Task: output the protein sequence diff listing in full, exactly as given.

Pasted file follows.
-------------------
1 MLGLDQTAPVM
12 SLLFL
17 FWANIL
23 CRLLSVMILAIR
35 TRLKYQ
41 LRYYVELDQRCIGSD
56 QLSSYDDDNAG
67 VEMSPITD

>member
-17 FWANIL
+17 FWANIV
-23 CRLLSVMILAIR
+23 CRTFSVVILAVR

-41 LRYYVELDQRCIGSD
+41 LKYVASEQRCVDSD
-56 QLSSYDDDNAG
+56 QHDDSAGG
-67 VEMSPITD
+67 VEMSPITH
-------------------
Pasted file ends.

1 MLGLDQTAPVM
12 SLLFL
17 FWANIL
23 CRLLSVMILAIR
35 TRLKYQ
41 LRYYVELDQRCIGSD
56 QLSSYDDDNAG
67 VEMSPITD

>member
-17 FWANIL
+17 FWANIV
-23 CRLLSVMILAIR
+23 CRTFSVVILAVR

-41 LRYYVELDQRCIGSD
+41 LKYVASEQRCVDSD
-56 QLSSYDDDNAG
+56 QHDDSAGG
-67 VEMSPITD
+67 VEMSPITH